The PCI DSS is a set of 12 high-level requirements and about 250 (depending upon how you count them) sub-requirements that outline controls all companies which must comply with the standard are required to implement to protect cardholder data. Since first helping to write the PCI DSS’s predecessor (Visa’s CISP) in 2001, I have watched the document grow from 9 pages to 75 pages today.
Many companies struggle to keep up with the changes within the PCI DSS, and those who do often struggle with the nuances and cross references. To see the challenges with keeping abreast of the PCI DSS, just take a look at the “Summary of Changes” document on the PCI SSC’s website. In that 20-page document there are over 220 documented changes from version 1.2 of the standard to version 2 alone!
Staying on track
I have had opportunity to work with hundreds of companies on PCI DSS assessments, training, and preparation. I have also trained over 10,000 people worldwide on the PCI DSS while a QSA trainer and official PCI trainer for Visa. Experience shows that companies that establish a structured, systematic project plan consistently move through PCI DSS compliance more efficiently and more cost effectively.
Unfortunately, the PCI DSS provides many opportunities to get off track. Simple mistakes in interpretation or understanding can result in the inefficient use of time, energy and resources (money). This can happen when companies inefficiently pursue controls that are not required.
One example that seems to arise with some frequency is that of encryption. Recently, I listened to a very well respected QSA from another company state with absolute confidence that: “Encryption of cardholder data at rest is required to comply with the PCI DSS.” This is a common but incorrect misstatement of the requirement. PCI DSS requirement 3.4 does not state that encryption is required; it lists encryption as one option, but there are other methods to render data unreadable. This may seem minor, but this particular requirement can have significant implications for companies pursuing PCI DSS compliance.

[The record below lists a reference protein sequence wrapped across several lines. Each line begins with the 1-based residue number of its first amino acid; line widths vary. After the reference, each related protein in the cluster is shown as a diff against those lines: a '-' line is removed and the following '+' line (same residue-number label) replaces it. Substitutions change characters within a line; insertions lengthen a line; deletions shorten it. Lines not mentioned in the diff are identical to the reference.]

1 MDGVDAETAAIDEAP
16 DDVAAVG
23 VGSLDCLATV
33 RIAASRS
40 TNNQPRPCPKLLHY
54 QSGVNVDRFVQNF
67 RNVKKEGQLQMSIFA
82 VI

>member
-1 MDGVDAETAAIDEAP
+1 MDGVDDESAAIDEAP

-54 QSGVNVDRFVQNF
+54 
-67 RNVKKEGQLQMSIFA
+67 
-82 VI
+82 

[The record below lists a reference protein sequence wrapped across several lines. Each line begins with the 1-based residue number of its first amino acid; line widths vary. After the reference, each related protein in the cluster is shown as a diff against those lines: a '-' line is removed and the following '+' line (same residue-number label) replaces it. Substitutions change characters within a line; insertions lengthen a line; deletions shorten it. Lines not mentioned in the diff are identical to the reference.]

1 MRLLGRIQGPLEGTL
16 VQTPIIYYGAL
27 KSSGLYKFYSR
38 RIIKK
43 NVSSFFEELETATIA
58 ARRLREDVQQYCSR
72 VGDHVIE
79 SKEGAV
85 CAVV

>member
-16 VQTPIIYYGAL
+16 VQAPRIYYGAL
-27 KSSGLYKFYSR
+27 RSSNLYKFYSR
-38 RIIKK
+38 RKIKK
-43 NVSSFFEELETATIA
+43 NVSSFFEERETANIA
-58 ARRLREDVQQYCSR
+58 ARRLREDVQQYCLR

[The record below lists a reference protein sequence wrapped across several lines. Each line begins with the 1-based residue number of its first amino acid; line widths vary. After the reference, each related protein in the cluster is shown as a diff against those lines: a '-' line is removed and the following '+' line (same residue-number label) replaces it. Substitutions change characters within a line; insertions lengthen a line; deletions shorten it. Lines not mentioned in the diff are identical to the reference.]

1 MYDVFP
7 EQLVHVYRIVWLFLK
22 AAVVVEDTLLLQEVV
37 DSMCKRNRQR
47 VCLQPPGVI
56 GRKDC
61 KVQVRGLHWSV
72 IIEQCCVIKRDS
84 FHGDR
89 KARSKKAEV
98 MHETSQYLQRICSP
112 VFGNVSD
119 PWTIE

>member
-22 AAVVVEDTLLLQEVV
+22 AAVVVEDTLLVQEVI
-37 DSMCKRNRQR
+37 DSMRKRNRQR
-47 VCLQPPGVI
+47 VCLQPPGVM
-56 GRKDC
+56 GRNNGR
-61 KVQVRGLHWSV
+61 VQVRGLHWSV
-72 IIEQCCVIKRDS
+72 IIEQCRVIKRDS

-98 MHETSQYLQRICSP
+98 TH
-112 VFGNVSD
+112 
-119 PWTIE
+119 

Get trained on the standard
For those companies pursuing PCI DSS compliance, the best first step is to obtain comprehensive training on the standard. A QSA firm that knows the PCI DSS and implications well enough to provide professional training can guide you through the process.
More importantly, PCI DSS training helps get everyone on the same page, ensuring all team members understand the requirements, their intent, and how to implement controls consistent with the requirements. Finally, training will enable your company to demonstrate ‘buy in’ and commitment from management for the compliance project. Often this is the difference between employees feeling forced to undertake a difficult project and feeling like they are part of an organizational effort to improve security.
When evaluating training vendors here are a few items you should consider:
1. PCI DSS Expertise – Does the trainer possess real world, hands-on PCI DSS experience and expertise?
2. Training Experience – Many people have knowledge of the PCI DSS. Does the person conducting the training have experience delivering highly complex training to large groups of people? How many people have they trained and to what type of personnel (e.g., Management, technical, etc.)?
3. Card Brand Experience – The PCI DSS is an industry standard, but the card brands (Visa, MasterCard, etc.) enforce compliance. There are a number of operating regulations with which the companies must comply. Without relevant card band experience, it will be difficult for a trainer to answer some of the more difficult questions, such as: “Why do we have to comply?”
4. Finally, ask to hear a sample of demonstration of their training. PCI DSS is a complex and dry topic. Having a trainer that is dynamic and knowledgeable will ensure that information is retained.